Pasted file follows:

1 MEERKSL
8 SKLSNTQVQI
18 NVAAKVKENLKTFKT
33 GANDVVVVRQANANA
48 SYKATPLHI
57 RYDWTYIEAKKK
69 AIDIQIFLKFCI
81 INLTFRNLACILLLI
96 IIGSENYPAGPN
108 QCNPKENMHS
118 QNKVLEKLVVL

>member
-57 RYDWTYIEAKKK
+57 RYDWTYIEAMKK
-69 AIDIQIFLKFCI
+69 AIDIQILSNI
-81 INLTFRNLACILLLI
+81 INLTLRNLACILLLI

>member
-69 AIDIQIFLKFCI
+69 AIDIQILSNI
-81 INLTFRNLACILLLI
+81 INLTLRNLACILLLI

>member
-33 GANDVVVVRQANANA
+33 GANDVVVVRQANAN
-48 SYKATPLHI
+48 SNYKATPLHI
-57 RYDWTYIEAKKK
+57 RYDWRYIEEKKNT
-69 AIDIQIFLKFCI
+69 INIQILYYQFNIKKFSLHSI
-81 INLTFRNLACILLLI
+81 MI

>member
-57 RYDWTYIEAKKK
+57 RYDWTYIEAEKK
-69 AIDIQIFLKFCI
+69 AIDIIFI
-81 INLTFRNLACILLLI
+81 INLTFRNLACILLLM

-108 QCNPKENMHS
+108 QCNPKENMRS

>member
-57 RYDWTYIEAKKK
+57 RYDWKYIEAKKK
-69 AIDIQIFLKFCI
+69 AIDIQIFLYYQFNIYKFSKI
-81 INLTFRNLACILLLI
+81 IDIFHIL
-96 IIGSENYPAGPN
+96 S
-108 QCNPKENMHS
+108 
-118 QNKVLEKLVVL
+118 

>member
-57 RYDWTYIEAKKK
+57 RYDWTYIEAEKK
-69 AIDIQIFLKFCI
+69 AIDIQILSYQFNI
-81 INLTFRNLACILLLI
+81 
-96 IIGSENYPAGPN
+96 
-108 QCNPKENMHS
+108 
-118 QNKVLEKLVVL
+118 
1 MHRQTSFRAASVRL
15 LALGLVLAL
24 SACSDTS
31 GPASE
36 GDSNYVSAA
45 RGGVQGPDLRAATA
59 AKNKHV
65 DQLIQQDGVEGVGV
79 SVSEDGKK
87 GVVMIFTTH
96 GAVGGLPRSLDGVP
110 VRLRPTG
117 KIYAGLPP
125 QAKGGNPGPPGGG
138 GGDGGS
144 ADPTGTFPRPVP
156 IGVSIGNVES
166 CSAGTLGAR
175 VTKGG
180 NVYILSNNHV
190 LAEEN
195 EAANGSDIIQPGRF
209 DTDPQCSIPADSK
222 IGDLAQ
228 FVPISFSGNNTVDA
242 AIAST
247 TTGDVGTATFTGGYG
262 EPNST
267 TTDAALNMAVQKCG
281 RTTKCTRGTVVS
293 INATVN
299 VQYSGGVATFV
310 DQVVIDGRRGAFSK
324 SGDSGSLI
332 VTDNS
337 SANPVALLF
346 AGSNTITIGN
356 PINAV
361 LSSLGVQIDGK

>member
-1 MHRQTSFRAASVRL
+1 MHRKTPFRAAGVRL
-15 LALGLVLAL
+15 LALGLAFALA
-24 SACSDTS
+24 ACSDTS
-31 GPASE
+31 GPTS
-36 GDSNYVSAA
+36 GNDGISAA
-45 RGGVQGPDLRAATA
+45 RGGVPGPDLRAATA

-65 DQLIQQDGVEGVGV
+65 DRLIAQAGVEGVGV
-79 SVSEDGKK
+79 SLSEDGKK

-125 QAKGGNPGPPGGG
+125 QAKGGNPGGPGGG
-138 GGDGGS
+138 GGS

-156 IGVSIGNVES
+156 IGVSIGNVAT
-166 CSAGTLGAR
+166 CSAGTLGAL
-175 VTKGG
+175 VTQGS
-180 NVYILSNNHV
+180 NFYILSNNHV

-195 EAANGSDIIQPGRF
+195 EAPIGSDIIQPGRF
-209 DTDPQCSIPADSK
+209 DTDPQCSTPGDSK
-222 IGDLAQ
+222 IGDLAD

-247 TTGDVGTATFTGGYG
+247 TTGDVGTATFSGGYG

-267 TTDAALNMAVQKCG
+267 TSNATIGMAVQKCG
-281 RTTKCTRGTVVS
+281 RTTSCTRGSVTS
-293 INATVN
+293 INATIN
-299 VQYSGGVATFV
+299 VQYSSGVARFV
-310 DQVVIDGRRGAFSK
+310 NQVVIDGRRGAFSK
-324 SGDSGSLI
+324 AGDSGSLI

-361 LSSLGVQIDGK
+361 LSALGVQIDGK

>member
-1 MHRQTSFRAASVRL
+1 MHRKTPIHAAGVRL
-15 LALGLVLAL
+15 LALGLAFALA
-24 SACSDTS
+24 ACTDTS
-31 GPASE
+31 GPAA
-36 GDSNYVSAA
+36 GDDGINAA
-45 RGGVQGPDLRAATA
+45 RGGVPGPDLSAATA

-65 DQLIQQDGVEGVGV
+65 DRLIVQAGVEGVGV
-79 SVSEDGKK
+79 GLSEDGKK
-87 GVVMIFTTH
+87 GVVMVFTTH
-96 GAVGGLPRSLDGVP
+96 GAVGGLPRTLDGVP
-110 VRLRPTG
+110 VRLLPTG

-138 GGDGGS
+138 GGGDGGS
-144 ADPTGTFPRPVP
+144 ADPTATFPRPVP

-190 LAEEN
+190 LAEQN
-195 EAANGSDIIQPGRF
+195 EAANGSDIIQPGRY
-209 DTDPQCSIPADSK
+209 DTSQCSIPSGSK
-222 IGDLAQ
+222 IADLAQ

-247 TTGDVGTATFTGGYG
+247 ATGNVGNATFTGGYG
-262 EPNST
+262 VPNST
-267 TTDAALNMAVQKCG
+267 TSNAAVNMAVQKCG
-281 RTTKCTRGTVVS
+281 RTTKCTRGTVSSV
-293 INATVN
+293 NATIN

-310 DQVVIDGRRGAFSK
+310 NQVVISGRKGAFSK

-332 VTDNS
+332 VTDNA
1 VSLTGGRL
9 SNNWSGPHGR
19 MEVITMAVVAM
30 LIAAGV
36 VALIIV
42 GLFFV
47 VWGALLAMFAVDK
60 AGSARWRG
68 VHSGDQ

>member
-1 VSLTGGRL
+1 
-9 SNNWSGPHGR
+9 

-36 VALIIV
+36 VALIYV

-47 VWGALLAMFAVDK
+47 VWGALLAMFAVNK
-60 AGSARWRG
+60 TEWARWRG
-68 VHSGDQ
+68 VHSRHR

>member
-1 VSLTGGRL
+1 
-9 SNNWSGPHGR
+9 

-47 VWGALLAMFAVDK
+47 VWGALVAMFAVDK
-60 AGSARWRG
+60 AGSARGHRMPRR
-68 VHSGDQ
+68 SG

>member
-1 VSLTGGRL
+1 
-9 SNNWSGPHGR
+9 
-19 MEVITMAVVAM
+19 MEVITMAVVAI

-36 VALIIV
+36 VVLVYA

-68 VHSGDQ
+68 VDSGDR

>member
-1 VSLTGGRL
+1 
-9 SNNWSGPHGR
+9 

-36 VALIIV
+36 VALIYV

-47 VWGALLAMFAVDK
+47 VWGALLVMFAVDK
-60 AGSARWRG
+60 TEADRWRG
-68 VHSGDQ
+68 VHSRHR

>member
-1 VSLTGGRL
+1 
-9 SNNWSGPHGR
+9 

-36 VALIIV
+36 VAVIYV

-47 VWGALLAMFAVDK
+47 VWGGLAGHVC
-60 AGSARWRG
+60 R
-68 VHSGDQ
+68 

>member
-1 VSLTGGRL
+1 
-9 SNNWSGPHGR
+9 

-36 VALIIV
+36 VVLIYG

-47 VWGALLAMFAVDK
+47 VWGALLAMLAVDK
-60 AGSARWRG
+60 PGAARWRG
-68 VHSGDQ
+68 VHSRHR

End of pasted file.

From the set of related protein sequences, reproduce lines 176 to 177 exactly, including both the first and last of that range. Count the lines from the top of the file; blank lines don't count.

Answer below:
+79 GLSEDGKK
-87 GVVMIFTTH